– the local design and sale of generic software (future Atlassians and Canvas, etc);
– value-add processing of agricultural produce;
– value-add processing of minerals and resources;
– manufacture/application of product packaging;
– such products, as foreign-owned businesses become attracted, to make in/sell from Australia.
Practical challenges of implementing this policy are acknowledged under the heading Additional Comments further below.
Standard Corporate Tax Rate for Most Other Income: 30 % (minimum)
Context: Permanently retain 100% tax deduction for ‘cash outlays’ on ‘depreciable plant’ (excluding items of potential ‘household’ usage eg cars, TVs, etc).
In theory, corporate tax rates should be benchmarked toward a tax system’s maximum marginal rate for personal income tax. In that context, Australia’s current main corporate tax rate of 30% is relatively low.
In the context of Australian-based primary (agriculture and mining) and tertiary (services) industries, comparisons to international corporate tax rates (as justification for lower corporate tax) are almost invariably, red herrings:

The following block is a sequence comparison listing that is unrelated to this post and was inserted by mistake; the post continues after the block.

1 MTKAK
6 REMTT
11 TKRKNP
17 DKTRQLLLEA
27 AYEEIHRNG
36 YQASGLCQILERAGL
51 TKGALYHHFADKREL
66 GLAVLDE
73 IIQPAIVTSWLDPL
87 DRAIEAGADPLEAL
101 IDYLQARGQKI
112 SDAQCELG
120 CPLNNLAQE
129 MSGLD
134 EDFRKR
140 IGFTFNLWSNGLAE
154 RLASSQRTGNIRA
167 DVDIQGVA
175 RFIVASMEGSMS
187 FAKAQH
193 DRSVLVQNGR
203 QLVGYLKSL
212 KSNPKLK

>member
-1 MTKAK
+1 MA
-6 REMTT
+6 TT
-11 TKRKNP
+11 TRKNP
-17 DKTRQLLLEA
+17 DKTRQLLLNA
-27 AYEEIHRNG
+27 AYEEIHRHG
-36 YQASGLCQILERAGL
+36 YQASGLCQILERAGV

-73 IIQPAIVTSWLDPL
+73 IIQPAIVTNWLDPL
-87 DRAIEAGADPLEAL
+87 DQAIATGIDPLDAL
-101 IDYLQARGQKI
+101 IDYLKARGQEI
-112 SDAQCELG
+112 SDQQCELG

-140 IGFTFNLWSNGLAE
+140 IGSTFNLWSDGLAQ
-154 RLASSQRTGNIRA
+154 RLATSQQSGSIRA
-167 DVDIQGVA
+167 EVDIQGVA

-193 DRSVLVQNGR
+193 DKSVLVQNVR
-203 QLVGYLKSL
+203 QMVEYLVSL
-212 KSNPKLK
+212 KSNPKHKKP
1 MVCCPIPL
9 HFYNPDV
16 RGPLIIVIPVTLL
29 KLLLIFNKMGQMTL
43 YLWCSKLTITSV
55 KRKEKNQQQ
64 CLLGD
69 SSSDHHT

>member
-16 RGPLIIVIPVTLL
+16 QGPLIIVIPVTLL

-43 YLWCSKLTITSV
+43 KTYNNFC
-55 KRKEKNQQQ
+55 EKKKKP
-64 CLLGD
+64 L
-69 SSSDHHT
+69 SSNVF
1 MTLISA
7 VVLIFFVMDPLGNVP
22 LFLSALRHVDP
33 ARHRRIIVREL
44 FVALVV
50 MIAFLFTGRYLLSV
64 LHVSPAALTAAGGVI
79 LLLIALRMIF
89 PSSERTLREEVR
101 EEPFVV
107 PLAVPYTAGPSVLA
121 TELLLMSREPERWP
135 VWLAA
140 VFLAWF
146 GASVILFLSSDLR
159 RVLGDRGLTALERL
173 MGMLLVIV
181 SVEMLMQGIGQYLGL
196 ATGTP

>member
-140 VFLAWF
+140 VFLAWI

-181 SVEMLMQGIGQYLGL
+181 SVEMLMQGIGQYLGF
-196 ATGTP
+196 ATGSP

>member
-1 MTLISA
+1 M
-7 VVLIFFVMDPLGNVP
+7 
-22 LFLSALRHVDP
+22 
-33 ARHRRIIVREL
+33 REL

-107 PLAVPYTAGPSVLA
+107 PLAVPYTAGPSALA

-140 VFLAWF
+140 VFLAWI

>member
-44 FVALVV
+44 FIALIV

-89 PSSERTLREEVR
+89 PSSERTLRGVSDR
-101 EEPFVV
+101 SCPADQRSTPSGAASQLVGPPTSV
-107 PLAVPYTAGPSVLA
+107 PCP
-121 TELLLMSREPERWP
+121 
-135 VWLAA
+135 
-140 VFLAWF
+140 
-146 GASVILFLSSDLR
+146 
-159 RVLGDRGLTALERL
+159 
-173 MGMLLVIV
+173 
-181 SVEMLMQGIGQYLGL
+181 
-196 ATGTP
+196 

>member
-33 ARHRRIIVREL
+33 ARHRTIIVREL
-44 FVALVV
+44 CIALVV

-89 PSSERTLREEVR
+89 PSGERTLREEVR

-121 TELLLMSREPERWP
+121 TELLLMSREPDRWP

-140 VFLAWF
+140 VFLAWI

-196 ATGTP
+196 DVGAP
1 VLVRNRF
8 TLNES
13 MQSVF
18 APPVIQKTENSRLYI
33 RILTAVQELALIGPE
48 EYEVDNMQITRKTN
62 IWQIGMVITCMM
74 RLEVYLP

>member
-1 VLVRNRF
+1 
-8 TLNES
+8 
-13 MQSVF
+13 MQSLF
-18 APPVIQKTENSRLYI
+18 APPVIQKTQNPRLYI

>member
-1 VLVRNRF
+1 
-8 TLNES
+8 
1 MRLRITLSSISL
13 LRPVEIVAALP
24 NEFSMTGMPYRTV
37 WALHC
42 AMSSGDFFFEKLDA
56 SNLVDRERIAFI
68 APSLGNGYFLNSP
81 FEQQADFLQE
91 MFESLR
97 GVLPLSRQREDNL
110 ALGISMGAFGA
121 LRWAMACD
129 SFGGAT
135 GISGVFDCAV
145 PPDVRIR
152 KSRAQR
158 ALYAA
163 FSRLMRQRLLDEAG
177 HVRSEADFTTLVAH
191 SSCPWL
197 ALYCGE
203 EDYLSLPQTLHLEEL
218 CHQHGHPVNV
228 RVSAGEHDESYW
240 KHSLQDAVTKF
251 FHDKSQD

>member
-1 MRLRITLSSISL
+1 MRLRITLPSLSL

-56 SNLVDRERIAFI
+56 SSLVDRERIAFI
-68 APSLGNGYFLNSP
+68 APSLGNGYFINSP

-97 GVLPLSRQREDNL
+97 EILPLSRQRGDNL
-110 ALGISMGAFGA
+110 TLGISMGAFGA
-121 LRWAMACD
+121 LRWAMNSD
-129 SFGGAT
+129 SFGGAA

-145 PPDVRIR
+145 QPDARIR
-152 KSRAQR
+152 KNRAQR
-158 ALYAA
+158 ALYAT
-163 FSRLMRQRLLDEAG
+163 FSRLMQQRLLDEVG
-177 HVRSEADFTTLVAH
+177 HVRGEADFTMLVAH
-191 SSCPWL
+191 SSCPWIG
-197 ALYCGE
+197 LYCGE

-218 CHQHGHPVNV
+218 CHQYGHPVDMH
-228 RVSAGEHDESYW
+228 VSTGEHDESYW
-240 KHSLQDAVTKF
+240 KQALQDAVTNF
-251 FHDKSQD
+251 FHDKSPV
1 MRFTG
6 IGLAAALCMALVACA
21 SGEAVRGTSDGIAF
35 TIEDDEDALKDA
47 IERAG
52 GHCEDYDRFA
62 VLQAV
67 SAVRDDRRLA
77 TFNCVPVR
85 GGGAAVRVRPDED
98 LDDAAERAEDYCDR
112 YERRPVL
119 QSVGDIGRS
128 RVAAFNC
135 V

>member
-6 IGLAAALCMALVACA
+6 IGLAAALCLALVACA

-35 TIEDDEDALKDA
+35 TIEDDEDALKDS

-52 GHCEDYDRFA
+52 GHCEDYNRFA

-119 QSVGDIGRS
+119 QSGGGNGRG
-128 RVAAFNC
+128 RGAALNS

While Australian farms and mines (primary industries) compete against commodity producers globally, nobody can relocate Australian-based farms and mines (and jobs required to operate them) overseas (unlike our factories and generic software design businesses).
Similarly, while some Australian service providers (tertiary industry) compete against overseas players, nobody can export their core customer base – by definition located in Australia – overseas (unlike our factories and generic software design businesses).
Higher Corporate Tax Rate for Mining and Natural Resources Income: ? %
This essay is open to how State revenues from mineral and natural resource projects are best transferred to the Federal Government.
The only real imperative, is that our Commonwealth receives maximum dollar, when exhausting Australia’s non-renewable bounty.
Whether such dollars are best maximised by ‘transparent contribution’ (through a higher corporate tax rate) or ‘project-by-project-negotiation’ (of royalties for specific resource projects) is beyond this essay’s immediate scope.